The opposition gets better organized

Twenty-six people were able to make public comments, with Pavley giving speakers 3 minutes each until the allotted hour drew to a close. Only four of them spoke in support of the planning efforts under discussion. The rest – elected officials, business people, farmers, fishing interests, and other concerned citizens – gave Pavley’s committee a dozen reasons why the BDCP is a very bad idea.

Countering the perception that Delta interests only say “No” and have no constructive suggestions, Restore the Delta’s Barbara Barrigan-Parrilla emphasized the importance of

  • reducing exports
  • fixing Delta levees
  • encouraging local water use projects to increase regional self-sufficiency.

Several people noted that in addition to meeting the coequal goals of water supply reliability and ecosystem restoration, the Delta Plan is supposed to protect the culture and economy of the Delta itself. Restore the Delta president Joy Baker noted that BDCP will have negative effects on the human environment, including the schools, businesses, churches, and libraries supported by agriculture in the largest concentration of prime farmland in the state.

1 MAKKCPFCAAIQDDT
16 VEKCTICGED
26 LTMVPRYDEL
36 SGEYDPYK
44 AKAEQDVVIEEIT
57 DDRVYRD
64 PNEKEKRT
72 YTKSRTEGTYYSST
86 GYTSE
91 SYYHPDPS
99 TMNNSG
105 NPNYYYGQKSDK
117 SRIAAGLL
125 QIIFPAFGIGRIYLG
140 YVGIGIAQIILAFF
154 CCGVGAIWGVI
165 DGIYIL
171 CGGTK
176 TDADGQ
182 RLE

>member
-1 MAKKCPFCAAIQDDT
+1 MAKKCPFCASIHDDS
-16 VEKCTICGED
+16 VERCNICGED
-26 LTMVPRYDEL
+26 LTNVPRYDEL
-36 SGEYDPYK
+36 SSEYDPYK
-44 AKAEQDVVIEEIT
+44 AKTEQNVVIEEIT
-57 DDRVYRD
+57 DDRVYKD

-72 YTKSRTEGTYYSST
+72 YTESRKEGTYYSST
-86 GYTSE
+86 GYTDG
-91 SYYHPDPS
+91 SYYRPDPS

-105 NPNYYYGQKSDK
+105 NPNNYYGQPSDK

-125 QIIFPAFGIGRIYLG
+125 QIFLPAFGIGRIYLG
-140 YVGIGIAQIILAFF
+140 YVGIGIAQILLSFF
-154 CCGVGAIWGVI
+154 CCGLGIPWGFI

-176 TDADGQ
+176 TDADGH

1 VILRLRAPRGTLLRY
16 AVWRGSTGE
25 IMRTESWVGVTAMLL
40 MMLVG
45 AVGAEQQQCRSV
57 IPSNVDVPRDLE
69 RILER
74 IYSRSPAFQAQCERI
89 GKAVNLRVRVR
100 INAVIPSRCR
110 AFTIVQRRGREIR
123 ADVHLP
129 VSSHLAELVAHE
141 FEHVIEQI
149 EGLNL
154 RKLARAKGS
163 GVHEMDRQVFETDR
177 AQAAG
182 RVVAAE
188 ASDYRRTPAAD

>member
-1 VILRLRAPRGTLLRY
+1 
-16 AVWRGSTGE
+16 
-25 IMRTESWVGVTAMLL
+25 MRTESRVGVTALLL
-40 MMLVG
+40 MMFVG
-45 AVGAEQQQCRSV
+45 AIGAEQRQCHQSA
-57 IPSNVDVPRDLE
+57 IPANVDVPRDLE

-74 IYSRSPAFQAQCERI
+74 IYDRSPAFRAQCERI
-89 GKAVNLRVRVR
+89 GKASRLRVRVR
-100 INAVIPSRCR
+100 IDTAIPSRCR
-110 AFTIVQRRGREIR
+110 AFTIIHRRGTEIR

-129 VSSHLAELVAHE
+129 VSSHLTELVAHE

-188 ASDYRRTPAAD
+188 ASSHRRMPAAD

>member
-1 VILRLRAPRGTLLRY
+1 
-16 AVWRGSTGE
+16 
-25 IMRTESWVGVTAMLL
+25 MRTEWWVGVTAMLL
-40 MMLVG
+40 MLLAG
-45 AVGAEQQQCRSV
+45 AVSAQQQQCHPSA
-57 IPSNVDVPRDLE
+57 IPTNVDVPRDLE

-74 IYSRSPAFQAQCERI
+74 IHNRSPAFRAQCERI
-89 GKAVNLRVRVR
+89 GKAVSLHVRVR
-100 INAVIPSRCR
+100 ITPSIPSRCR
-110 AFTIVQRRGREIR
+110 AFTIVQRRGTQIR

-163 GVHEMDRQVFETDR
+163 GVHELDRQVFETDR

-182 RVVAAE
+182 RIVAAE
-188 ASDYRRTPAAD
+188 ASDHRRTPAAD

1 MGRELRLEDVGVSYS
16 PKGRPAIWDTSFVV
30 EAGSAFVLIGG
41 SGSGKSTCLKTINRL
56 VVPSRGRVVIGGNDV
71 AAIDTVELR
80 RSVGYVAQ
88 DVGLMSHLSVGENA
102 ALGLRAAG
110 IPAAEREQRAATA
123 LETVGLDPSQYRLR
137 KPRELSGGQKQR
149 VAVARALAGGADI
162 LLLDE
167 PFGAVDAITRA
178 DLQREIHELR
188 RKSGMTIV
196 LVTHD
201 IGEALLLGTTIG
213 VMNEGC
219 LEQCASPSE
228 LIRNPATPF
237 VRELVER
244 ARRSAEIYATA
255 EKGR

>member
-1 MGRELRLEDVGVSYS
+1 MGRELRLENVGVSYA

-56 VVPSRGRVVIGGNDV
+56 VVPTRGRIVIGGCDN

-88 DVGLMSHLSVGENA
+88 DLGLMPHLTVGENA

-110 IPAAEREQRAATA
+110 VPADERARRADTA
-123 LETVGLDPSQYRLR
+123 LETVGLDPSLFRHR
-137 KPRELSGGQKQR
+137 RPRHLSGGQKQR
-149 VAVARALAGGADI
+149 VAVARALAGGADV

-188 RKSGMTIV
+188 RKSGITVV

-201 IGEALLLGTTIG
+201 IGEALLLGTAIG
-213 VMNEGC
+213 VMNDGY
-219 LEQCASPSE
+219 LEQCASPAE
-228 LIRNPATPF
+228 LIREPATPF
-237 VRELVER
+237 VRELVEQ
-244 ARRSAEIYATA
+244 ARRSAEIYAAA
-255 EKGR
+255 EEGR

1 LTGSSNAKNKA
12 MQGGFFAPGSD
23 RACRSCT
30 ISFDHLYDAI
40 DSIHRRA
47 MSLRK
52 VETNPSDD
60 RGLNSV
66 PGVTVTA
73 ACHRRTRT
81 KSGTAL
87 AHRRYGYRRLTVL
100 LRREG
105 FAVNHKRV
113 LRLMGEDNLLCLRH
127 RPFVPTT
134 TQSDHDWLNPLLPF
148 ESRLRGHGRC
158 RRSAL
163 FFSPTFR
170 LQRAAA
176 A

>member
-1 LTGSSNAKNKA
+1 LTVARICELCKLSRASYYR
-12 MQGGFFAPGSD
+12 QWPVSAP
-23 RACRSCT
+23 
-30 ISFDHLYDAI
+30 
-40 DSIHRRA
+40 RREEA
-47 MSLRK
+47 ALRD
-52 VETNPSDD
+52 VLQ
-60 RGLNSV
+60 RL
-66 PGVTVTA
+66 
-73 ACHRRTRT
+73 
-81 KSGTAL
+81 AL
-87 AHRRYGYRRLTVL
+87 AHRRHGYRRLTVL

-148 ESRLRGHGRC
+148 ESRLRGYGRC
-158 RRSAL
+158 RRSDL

Katie Patterson of the San Joaquin Farm Bureau Federation cautioned against a Delta Plan that would evolve agriculture OUT of the Delta.

Following the public comment period, Pavley and Wolk heard agency responses from Delta Stewardship Council chair Phil Isenberg on the Delta Plan and from Department of Water Resources director Mark Cowin on the BDCP. Despite earlier statements from MWD and Westlands that exporters don’t want to end up with less water, Isenberg said that he doesn’t anticipate a higher-flow BDCP making its way to the Stewardship Council for incorporation into the Delta Plan because the Department of Fish and Game will not give BDCP the necessary permits.

Cowin offered adaptive management as the answer to conflicting science. You try something, see if it works, and if it doesn’t, you try something else. Senator Rubio asked how much has been invested to date in studies for the BDCP. Cowin’s answer: about $140 million. Cowin also echoed that the BDCP would have to stand up to the permitting process by federal fisheries agencies, and especially the Department of Fish and Game.

Cold comfort when we consider that DFG officials made it clear about six years ago that they and the Department of Water Resources speak with “one voice.”

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